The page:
1. Better SIM cards. Cards need to use state-of-art cryptography with sufficiently long keys, should not disclose signed plaintexts to attackers, and must implement secure Java virtual machines. While some cards already come close to this objective, the years needed to replace vulnerable legacy cards warrant supplementary defenses.
  2. Handset SMS firewall. One additional protection layer could be anchored in handsets: Each user should be allowed to decide which sources of binary SMS to trust and which others to discard. An SMS firewall on the phone would also address other abuse scenarios including “silent SMS.”
  3. In-network SMS filtering. Remote attackers rely on mobile networks to deliver binary SMS to and from victim phones. Such SMS should only be allowed from a few known sources, but most networks have not implemented such filtering yet. “Home routing” is furthermore needed to increase the protection coverage to customers when roaming. This would also provide long-requested protection from remote tracking.

Thanks to: Security Research Labs who published this!

This research will be presented at BlackHat on Jul 31st and at the OHM hacking camp on Aug 3rd 2013

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Uncovering Android Master Key – 99% of devices are vulnerable!

Posted in Encryption, Malware, Mobile, Valnurability with tags , , , on July 4, 2013 by keizer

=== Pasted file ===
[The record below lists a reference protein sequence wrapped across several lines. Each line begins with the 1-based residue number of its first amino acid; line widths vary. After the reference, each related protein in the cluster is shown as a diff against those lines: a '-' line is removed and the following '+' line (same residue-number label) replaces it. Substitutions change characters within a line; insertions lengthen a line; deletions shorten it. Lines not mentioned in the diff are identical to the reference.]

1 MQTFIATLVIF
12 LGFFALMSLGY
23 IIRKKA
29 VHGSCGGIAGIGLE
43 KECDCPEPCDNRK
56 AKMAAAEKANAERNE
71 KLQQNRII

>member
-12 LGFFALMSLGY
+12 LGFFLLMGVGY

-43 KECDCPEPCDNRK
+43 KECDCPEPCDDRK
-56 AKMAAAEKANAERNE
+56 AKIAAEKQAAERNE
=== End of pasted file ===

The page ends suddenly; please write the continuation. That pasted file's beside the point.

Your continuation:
The Bluebox Security research team –  recently discovered a vulnerability in Android’s security model that allows a hacker to modify APK code without breaking an application’s cryptographic signature, to turn any legitimate application into a malicious Trojan, completely unnoticed by the app store, the phone, or the end user. The implications are huge! This vulnerability, around at least since the release of Android 1.6 (codename: “Donut” ), could affect any Android phone released in the last 4 years1 – or nearly 900 million devices2– and depending on the type of application, a hacker can exploit the vulnerability for anything from data theft to creation of a mobile botnet.

While the risk to the individual and the enterprise is great (a malicious app can access individual data, or gain entry into an enterprise), this risk is compounded when you consider applications developed by the device manufacturers (e.g. HTC, Samsung, Motorola, LG) or third-parties that work in cooperation with the device manufacturer (e.g. Cisco with AnyConnect VPN) – that are granted special elevated privileges within Android – specifically System UID access.